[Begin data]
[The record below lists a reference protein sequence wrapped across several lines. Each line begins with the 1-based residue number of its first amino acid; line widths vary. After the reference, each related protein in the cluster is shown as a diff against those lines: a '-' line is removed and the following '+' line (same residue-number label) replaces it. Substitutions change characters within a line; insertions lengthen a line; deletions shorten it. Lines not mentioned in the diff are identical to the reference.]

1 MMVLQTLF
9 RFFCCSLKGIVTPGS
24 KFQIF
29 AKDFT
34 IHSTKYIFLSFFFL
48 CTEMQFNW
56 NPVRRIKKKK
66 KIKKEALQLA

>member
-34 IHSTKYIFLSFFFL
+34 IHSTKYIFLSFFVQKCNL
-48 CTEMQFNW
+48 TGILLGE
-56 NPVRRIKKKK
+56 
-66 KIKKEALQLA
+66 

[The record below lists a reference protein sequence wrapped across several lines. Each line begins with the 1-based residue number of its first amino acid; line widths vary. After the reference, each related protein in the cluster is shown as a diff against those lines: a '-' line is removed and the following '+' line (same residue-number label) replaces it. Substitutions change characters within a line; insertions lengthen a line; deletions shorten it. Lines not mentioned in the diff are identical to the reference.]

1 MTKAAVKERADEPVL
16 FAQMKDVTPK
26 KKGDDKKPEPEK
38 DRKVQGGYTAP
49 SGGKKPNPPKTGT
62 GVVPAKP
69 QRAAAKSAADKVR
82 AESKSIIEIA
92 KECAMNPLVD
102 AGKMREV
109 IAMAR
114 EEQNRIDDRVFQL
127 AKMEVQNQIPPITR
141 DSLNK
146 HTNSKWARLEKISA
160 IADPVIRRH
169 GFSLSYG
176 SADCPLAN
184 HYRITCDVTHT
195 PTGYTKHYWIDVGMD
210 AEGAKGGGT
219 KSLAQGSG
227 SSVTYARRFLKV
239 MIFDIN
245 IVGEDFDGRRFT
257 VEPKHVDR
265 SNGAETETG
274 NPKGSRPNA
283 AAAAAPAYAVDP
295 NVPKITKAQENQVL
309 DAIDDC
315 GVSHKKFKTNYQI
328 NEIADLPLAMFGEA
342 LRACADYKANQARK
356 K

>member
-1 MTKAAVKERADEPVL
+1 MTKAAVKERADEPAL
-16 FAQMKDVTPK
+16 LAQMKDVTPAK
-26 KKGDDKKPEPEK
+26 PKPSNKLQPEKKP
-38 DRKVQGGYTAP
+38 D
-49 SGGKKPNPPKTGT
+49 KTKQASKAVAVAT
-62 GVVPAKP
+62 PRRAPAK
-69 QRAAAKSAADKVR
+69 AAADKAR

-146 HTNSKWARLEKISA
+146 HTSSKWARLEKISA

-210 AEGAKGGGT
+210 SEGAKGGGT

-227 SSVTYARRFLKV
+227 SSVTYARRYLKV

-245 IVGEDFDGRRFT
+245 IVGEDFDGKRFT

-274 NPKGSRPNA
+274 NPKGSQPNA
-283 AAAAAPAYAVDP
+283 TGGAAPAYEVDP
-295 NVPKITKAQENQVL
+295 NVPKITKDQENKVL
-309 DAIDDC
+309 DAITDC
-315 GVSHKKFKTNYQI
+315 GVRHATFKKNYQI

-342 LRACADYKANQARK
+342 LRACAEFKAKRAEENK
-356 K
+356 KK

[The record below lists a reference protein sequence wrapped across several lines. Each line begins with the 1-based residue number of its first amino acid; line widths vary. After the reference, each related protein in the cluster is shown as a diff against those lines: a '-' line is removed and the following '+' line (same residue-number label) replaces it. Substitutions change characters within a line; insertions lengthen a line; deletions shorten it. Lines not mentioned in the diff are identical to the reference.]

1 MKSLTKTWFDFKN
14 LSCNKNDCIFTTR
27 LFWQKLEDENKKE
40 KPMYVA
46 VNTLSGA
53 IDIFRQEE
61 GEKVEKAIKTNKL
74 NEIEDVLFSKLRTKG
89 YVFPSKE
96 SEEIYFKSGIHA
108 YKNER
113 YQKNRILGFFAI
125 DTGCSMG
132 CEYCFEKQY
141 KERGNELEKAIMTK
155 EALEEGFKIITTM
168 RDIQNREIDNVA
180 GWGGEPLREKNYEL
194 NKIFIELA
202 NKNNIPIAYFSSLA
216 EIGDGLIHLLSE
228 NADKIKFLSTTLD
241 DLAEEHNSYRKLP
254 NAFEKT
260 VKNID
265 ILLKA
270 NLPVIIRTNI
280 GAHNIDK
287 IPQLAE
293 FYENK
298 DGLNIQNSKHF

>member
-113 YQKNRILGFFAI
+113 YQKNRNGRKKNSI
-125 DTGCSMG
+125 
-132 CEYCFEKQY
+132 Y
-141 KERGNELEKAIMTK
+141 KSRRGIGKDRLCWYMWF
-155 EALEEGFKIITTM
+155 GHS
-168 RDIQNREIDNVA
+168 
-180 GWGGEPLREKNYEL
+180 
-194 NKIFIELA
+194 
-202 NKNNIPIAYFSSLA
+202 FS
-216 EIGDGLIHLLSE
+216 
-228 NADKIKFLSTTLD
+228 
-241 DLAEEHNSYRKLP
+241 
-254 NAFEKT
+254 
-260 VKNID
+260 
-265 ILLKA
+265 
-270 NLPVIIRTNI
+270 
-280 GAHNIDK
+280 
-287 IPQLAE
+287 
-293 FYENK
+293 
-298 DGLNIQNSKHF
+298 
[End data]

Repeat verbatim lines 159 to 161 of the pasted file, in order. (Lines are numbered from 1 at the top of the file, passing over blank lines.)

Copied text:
-287 IPQLAE
+287 
-293 FYENK